Athanasios Koulis is a postdoctoral fellow at the Amsterdam UMC (location AMC) in the Autophagy-directed Immunity group (ADI), headed by Dr. Carla Ribeiro. He is originally from Athens, Greece and grew up in Amsterdam. He obtained his BSc Biotechnology at University College London (UCL). Afterwards he worked as a research assistant at the UCL Medical School on tumour infiltrating T cells in B cell lymphomas. Moving from London to Athens to experience life in his own home country, Athanasios worked several years at the family business, a complementary medicine centre, which helped him develop a more holistic understanding of medicine and health. He then returned to London and completed his MSc in Cellular Pathology at Imperial College London, studying the immune microenvironment in HIV-associated Hodgkin’s Lymphoma. Athanasios then moved to Australia. In 2021, he completed his PhD at the University of Melbourne in collaboration with the Peter MacCallum Cancer Centre on characterization of the cellular and molecular changes in intestinal metaplasia associated with progression to gastric cancer. Athanasios has developed a tissue culture organoid system to model gastric carcinogenesis and has employed multiplex imaging and advanced gene expression network profiling to unravel biomarkers associated with progression of intestinal metaplasia.
As a postdoctoral researcher, Athanasios will be guided by Dr. Carla Ribeiro.
Athanasios will be embedded in the Autophagy-directed Immunity (ADI) group at the Department of Experimental Immunology. At ADI group we investigate how viruses (HIV-1 and SARS-CoV-2) infect human intestine. To this end, we have developed advanced intestine tissue infection models and organoid co-culture systems to unravel the impact of autophagy mechanisms on virus susceptibility and mucosal immune responses. Under the supervision of Dr. Carla Ribeiro, Athanasios will spearhead Work Package 3 (DEFEND) to establish a gut epithelial-immune cell co-culture organoid model by providing a intestinal epithelial monolayer supported by a Biosilk nanomembrane (basement membrane) in STACKS plates, and inclusion of immune cells witin the Biosilk network (lamina propria). The incorporation of gut-specific immune cells (T cells, dendritic cells and macrophages) will allow us to elucidate the critical interactions between the intestinal epithelial barrier and mucosal immune compartment upon HIV-1 infection. In collaboration with Carlemi Calitz from Work Package 2 (SHAPE), Athanasios will combine the gut epithelial-immune cell co-culture model with the mesenchyme model to ultimately create a gut mucosa model that recapitulates the in vivo intestinal physiology.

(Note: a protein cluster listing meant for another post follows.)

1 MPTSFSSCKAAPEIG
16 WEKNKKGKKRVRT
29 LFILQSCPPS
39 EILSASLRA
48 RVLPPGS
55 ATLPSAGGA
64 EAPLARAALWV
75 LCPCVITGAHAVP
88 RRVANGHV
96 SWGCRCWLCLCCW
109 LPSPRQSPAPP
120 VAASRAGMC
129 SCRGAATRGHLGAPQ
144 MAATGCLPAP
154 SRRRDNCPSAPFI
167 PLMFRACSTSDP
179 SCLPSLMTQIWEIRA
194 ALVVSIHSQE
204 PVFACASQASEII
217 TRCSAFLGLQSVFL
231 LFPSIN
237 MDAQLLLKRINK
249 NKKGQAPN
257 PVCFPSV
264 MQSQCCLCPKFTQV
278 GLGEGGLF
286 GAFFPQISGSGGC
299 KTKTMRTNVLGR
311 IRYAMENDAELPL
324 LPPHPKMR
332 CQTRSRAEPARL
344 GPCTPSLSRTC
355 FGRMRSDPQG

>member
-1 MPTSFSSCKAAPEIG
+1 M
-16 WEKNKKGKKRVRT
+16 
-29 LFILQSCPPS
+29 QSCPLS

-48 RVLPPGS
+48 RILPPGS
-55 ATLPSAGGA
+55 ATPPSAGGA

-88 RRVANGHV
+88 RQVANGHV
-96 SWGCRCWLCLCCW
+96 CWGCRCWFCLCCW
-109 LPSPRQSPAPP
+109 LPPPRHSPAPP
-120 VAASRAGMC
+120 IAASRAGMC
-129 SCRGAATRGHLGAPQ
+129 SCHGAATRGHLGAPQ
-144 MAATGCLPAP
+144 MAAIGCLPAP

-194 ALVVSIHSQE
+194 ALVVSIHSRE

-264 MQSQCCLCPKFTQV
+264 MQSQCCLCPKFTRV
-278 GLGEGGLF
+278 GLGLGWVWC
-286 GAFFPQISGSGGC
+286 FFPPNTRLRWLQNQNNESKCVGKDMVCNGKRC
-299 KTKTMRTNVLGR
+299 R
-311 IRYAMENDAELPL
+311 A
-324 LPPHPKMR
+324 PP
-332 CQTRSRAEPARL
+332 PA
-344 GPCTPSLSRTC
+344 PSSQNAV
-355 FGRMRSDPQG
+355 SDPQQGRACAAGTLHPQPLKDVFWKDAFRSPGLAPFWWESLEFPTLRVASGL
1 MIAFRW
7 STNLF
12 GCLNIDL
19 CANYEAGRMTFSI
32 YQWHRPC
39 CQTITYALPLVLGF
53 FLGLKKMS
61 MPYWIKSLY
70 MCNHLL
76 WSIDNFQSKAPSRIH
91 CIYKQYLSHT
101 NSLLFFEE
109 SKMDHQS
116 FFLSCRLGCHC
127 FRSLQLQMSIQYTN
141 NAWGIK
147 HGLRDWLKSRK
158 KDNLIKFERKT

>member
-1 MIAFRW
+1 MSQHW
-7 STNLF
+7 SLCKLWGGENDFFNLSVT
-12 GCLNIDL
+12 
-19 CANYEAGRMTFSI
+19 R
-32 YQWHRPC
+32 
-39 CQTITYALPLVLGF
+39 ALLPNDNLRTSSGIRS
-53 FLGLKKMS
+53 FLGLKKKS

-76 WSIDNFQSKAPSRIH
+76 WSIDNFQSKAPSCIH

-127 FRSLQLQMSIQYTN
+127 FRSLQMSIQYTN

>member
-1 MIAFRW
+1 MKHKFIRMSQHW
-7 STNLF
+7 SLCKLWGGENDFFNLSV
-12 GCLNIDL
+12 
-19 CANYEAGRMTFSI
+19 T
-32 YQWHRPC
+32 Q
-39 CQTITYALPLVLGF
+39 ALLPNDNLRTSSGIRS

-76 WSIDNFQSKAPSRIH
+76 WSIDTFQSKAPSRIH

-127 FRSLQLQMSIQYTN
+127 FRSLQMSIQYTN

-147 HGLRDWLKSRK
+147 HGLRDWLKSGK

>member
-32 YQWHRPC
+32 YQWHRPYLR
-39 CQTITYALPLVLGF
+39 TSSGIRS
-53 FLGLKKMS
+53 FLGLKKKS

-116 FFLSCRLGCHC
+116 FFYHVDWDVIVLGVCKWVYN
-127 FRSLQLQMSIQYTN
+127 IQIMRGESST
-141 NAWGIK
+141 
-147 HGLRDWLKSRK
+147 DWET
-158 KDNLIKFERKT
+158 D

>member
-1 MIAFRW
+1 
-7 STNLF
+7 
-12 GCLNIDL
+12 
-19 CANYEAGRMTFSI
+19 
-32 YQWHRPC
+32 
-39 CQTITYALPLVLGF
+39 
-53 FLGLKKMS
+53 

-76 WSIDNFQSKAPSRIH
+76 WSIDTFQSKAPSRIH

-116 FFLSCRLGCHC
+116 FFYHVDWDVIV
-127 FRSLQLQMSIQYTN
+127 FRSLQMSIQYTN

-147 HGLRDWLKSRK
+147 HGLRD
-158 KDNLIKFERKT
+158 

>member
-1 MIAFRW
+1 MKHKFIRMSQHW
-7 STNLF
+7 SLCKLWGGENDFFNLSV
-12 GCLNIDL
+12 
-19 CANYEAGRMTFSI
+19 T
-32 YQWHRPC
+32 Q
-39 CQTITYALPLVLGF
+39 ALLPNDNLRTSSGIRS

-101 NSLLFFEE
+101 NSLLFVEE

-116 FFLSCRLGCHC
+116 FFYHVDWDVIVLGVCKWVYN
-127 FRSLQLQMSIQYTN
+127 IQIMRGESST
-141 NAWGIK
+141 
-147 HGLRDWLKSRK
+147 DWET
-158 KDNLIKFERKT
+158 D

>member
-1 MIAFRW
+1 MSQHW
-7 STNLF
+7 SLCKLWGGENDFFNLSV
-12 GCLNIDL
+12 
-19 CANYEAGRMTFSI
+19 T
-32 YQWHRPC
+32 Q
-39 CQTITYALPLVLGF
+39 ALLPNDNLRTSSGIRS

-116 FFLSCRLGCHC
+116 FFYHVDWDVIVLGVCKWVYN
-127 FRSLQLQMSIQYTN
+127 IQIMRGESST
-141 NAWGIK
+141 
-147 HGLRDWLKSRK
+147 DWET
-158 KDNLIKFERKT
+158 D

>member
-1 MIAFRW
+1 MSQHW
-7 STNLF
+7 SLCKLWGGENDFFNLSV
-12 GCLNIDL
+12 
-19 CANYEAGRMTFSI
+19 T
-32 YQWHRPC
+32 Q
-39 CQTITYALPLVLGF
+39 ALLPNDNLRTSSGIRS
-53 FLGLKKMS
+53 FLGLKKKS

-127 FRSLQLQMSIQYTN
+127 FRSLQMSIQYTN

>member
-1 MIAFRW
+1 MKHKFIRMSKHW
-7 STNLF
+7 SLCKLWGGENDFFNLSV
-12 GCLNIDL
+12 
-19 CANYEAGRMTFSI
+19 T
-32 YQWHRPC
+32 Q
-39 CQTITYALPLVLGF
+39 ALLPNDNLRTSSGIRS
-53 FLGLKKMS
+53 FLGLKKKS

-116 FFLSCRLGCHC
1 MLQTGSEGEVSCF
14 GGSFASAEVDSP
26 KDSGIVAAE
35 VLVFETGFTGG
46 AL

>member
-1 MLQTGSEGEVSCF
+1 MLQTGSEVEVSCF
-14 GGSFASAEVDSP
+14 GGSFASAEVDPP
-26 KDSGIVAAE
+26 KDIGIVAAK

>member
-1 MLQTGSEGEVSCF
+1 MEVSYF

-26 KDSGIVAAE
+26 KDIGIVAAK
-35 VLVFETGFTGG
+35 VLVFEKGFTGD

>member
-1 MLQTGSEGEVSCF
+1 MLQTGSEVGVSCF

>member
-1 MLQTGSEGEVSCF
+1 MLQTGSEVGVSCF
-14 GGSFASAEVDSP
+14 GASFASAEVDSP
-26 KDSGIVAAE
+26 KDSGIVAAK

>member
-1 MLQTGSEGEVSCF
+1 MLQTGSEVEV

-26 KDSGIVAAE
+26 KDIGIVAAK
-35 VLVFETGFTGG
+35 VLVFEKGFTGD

He will then define the phenotypic and molecular immune response parameters per gut co-culture model. Athanasios will study HIV-1 infection and antiviral treatments across the different gut organoid co-culture models in the context of Work Package 5 (INFECT) and Work Package 6 (TREAT), respectively. The gut mucosal model developed in Work Package 3 will lay the foundation to create a user-friendly and fit-for-purpose complex gut-brain axis organ-on-chip system as per Work Package 7 (STACK) for modelling human viral diseases.
Amsterdam University Medical Centers (Amsterdam UMC) is one of the foremost research institutions in the Netherlands and one of its largest hospitals, with 1500 staff members employed in medical research. The Amsterdam UMC research is organized in 7 themes within the AMC Research Institute, where AMC Principal Investigators (PIs) are appointed to develop their own research lines. The AMC Graduate School organizes doctorate level academic training of AMC PhD students (209 PhD rewarded in 2016). This concentration of expertise makes the center a breeding ground for fruitful scientific collaborations.